In 1944, all major airfields around Grantham - North Witham, Barkston Heath, Fulbeck, Folkingham and Saltby - were occupied by airmen and troops of the United States Army Air Force (USAAF) Troop Carrier Command.
Black soldiers were essential operational back-up for the USAAF troop transport aircrew involved in the uplift of thousands of troops and tonnes of equipment to Europe that year - including the military milestones of D Day and Arnhem that year.
Black air crew also enlisted with the RAF, including Bomber Command, whose heavy presence in the county led to Lincolnshire becoming known as 'Bomber County'.
Cllr Breda-Rae Griffin, Chairman of SKDC, said; "We continually pay tribute to this district's aviation heritage, but that history is not complete without recognising the role of black servicemen who came here to fight alongside our forces.
"Black History Month gives us time to reflect upon the sacrifices black servicemen have made for all of us in the district, and beyond. It also helps bring into focus how far-reaching the service and sacrifice was from allies of every nationality."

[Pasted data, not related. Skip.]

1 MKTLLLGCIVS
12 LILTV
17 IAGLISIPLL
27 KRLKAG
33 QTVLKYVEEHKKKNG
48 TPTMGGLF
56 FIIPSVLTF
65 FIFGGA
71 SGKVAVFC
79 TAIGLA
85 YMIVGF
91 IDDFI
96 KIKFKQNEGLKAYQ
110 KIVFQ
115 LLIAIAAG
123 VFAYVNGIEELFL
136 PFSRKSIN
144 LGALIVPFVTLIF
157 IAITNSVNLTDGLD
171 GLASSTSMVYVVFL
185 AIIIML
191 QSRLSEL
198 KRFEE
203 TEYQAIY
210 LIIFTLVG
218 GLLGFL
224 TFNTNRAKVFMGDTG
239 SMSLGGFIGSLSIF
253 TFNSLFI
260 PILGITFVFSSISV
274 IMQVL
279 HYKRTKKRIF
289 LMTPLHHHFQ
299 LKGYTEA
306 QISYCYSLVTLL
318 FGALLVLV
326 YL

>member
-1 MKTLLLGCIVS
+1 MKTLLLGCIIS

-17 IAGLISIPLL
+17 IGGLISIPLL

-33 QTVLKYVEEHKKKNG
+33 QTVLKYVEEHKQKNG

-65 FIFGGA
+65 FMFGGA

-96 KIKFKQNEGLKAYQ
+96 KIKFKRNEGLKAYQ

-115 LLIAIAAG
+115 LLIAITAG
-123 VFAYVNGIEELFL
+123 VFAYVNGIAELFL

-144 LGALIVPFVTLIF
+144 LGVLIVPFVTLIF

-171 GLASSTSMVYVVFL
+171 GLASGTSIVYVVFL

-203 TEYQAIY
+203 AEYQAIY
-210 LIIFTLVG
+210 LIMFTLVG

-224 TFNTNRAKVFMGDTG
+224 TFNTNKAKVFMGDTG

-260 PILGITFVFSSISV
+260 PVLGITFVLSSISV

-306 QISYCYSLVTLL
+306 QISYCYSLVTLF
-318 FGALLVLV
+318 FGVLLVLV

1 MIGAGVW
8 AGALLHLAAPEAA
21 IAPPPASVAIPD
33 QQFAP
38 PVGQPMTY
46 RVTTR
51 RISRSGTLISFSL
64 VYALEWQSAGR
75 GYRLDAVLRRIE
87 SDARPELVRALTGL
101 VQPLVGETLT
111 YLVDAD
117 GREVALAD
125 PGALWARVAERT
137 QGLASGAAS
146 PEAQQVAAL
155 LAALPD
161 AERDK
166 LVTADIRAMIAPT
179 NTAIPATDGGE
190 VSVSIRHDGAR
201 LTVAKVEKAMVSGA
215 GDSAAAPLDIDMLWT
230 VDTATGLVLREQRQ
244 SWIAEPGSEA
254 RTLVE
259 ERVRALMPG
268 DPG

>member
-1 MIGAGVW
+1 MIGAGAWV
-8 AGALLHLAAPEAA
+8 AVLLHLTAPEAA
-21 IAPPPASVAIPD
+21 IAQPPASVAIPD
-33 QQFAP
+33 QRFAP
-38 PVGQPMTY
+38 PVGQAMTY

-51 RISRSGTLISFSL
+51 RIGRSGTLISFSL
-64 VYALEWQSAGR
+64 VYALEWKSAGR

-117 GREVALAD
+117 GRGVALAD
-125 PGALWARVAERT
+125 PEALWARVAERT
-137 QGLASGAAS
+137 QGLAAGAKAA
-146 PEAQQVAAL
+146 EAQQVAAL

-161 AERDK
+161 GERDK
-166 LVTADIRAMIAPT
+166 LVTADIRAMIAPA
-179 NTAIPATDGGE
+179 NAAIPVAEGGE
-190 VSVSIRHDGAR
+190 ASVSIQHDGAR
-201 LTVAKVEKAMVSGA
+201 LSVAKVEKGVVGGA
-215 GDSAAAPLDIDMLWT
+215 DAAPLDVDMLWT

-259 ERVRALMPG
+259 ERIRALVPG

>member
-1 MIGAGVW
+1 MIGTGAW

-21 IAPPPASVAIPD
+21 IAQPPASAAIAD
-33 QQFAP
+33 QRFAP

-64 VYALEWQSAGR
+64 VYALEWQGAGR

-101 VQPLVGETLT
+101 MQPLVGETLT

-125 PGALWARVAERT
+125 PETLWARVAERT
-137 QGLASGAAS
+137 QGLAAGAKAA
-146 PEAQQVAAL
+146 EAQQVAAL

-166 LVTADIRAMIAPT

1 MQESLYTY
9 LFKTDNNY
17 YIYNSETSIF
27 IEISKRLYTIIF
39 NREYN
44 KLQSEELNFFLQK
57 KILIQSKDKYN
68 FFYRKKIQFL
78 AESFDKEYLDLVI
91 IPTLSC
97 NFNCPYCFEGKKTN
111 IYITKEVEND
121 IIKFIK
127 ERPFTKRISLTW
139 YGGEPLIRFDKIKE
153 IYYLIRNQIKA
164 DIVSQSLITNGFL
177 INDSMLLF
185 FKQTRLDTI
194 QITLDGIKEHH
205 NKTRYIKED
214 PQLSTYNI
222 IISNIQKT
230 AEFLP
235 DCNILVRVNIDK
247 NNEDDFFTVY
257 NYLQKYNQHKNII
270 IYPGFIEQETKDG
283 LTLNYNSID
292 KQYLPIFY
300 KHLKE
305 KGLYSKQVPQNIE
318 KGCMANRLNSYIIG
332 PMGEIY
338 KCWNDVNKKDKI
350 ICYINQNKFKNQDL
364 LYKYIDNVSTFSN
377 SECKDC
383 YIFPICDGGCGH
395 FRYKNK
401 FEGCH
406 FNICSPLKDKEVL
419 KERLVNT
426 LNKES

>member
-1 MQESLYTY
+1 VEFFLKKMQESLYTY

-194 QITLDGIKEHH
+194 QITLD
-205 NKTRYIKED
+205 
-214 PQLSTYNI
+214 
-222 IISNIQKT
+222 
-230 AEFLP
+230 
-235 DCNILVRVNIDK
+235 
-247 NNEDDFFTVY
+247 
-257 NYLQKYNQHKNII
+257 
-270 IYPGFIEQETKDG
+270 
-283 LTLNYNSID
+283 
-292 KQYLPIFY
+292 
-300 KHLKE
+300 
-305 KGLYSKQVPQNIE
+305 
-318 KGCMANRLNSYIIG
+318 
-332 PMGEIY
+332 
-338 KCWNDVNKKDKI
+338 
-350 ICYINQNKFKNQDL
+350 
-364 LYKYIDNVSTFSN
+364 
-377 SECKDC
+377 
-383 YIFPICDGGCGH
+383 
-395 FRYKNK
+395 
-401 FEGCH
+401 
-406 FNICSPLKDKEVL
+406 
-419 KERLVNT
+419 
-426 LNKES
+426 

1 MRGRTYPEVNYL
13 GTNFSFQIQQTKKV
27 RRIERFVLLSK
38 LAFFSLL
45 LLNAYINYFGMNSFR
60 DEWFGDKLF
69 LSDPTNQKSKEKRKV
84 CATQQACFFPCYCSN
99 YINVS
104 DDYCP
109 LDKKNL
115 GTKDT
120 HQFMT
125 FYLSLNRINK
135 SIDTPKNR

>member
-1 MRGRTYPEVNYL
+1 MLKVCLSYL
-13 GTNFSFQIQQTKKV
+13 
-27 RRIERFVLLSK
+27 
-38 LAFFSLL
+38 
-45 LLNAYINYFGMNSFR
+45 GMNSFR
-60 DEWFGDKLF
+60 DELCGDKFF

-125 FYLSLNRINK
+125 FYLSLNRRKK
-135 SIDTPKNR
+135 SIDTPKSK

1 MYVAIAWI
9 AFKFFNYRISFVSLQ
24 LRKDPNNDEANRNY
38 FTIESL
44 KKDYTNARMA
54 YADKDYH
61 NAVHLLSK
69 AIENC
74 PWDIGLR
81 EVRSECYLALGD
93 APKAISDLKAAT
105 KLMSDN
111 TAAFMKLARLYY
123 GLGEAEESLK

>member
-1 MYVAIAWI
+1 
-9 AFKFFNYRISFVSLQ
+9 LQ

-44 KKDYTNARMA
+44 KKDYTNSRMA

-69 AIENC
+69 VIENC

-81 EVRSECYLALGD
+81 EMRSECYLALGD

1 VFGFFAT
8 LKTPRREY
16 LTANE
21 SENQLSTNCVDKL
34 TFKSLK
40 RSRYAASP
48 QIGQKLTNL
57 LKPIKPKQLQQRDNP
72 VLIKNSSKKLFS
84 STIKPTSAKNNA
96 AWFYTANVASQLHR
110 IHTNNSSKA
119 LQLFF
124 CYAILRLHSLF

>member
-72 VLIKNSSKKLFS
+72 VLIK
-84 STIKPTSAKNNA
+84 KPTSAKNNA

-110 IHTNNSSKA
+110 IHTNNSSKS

Bomber Command, whose history is enshrined in the International Bomber Command Centre (IBCC) at Lincoln, recorded a total 550 aircrew and 6,000 ground crew of African origin.
The IBCC has well documented stories of men from British colonies who volunteered to serve.
Its Digital Archive has interviewed the sons of three West African fliers who served with distinction in RAF Bomber Command: Eddy Smythe spoke about his father, John Henry Smythe; Olu Hyde recounted stories about father, Adesanya Hyde, and Neville Shenbanjo shared memories of his father, Akin Shenbanjo.
All can be accessed via www.internationalbcc.co.uk
Picture caption: Illustrating the comradeship in WWll, Sgt Leslie Gilkes from Trinidad, air gunner with No. 9 Squadron Bomber Command, with fellow air gunner Sgt J C Dickinson Royal Canadian Air Force.